Jungle Book Occurring Each Sunday Beginning Sunday, March 07, 2010 Through Sunday, March 14, 2010. Journey across the ocean to the land of India where creatures play and tell tales of old. Where a little boy Mowgli is raised by wolves, Shere, Khan the tiger f ights to be Lord of the Jungle, and the bear Baloo teaches us the necesities of life! This musical
Adventure Club: A Visit from Sunrock Farm
Sunrock Farm brings some of their favorite animals to the Library. Ages 6-11. Please register. . 4 p.m. Cold Spring Branch. 3920 Alexandria Pike, Cold Spring KY. http://www.ccpl.org. (859)7816166.
Join us for an after school movie at the Library! Bring in your favorite or vote on those already here. Movies must be rated PG-13 or lower. Ages 13-18. Please register. . 4:00 p.m. Carrico/Fort Thomas Branch. 1000 Highland Ave., Fort Thomas KY. www.cc-pl.org. 859-572-5033.
Friday, March 26 Fantabulous Incredible Family Nights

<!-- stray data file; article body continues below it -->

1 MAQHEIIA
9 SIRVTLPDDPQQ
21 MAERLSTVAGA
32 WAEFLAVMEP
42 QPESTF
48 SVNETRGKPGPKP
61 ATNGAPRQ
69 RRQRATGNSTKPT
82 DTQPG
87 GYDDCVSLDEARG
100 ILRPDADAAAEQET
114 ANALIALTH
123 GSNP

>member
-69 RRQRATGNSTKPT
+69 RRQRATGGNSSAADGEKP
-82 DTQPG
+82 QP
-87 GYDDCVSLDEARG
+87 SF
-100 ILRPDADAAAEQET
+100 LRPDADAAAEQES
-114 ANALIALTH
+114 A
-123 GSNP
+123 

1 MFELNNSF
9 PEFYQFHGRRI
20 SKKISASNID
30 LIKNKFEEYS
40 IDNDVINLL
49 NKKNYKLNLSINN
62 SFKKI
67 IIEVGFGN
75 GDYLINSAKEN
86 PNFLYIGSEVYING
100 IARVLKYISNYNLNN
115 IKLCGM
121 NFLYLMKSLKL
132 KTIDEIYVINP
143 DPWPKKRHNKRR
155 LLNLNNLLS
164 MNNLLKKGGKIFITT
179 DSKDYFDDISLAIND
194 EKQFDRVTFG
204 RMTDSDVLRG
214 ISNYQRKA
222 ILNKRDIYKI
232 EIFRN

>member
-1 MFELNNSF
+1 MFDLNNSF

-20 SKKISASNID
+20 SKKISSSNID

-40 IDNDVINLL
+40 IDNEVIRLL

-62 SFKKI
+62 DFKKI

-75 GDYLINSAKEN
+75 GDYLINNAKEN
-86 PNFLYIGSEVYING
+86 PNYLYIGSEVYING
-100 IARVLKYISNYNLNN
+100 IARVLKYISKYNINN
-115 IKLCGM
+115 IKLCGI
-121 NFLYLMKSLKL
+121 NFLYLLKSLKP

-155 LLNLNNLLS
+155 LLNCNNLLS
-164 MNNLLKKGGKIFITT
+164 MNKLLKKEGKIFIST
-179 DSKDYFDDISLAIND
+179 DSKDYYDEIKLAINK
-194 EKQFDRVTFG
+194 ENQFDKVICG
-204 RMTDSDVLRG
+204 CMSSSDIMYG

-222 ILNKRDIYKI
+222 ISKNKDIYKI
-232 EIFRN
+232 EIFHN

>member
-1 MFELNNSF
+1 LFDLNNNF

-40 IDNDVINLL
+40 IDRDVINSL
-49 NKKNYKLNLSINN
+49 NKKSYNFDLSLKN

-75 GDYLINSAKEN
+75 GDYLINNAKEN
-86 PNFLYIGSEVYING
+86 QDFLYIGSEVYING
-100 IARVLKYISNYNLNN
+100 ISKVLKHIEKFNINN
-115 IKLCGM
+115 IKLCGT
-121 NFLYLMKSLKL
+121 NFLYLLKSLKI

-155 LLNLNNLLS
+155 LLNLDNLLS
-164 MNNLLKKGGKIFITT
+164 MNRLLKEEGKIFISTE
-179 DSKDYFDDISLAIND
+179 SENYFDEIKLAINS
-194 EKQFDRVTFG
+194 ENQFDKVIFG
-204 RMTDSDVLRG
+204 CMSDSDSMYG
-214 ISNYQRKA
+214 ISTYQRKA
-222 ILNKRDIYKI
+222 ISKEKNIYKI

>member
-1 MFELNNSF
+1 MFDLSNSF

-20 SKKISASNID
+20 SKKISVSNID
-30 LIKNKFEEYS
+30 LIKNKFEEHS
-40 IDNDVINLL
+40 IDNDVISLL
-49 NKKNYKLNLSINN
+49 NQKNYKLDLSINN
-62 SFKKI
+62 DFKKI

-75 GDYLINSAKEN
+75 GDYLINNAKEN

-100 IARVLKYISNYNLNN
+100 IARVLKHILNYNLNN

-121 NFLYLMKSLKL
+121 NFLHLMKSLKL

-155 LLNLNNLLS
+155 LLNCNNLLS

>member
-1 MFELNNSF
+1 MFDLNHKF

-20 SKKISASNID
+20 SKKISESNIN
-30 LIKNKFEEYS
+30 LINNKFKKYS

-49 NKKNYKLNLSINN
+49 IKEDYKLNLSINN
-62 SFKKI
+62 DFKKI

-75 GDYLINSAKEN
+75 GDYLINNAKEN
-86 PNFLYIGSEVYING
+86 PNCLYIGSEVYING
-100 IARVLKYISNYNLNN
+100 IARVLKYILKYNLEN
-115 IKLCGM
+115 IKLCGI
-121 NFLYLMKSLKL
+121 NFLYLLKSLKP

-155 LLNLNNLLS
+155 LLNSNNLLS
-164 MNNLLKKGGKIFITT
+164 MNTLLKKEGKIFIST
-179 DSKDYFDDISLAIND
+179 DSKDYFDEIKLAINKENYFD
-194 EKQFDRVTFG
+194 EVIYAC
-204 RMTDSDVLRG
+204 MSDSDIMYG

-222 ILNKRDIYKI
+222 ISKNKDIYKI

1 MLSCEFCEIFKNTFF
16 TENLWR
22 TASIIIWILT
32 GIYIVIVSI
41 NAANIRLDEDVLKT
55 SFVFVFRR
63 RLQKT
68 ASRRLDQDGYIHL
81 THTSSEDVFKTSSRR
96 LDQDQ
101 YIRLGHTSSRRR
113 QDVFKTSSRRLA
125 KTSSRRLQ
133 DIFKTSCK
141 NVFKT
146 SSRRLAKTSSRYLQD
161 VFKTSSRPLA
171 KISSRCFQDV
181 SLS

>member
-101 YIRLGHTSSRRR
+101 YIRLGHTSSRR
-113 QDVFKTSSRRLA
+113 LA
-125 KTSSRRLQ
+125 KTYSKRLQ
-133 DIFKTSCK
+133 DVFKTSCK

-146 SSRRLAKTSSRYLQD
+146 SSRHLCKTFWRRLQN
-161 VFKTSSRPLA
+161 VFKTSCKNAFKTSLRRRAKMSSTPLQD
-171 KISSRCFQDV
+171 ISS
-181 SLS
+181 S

Children and their families are invited to listen to folk- tales from various lands and make edible crafts. . 7:00 p.m. Erlanger Branch. 401 Kenton Lands Rd, Erlanger KY. http://www.kentonlibrary.org. (859)962-4002.
Nature Story Time with Imago
Imago is back at blue manatee! Join us for a monthly installment of nature stories, songs and other fun activities. This month’s theme: Spring Peepers! Free, ages 2 and up. . 10:30-11:30. free. Blue Manatee. 3054 Madison Rd., Cincinnati OH. http:// wwww.bluemanateebooks.com.
♪ Happy Birthday to You ♪ You bring the birthday and we’ll bring the party! Choose from a variety of unique themes!
Fish Tales Hear the story of Gumpy the goldfish, participate in a puppet show, and go looking for fish friends in the “Animal Spot” exhibit.